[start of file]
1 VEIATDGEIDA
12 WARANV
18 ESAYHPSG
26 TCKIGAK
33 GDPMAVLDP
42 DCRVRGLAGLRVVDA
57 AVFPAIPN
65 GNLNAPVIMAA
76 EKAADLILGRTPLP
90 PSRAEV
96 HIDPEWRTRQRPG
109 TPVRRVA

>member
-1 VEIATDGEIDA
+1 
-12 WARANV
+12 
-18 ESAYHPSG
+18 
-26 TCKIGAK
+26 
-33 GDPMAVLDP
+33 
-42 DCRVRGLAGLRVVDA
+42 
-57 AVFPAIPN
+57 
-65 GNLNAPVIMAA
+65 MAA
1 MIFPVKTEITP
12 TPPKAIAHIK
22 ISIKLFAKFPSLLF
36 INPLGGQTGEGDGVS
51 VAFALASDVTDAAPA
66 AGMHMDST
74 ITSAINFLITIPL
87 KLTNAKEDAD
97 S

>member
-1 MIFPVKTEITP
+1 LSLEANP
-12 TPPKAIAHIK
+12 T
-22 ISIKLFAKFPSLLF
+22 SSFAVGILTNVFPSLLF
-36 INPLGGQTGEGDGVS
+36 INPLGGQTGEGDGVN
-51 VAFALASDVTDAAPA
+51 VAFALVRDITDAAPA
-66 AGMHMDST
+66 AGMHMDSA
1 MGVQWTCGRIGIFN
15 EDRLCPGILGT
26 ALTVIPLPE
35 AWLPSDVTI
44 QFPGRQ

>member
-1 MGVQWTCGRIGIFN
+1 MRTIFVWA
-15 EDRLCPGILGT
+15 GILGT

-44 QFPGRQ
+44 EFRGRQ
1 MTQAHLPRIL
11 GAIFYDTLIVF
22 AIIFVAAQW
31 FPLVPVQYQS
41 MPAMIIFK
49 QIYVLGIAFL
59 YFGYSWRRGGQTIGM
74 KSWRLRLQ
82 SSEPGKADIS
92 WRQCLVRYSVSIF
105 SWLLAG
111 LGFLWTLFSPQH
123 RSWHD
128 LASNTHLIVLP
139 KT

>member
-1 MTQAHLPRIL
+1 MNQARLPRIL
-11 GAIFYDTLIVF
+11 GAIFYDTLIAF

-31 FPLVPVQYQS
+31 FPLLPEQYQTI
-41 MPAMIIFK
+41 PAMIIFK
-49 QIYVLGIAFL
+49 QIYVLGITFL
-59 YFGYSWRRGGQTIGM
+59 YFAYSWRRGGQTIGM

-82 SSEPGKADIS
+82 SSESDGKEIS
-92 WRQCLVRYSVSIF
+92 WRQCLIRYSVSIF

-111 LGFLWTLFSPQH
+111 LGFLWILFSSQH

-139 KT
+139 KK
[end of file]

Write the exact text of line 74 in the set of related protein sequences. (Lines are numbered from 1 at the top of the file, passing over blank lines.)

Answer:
105 SWLLAG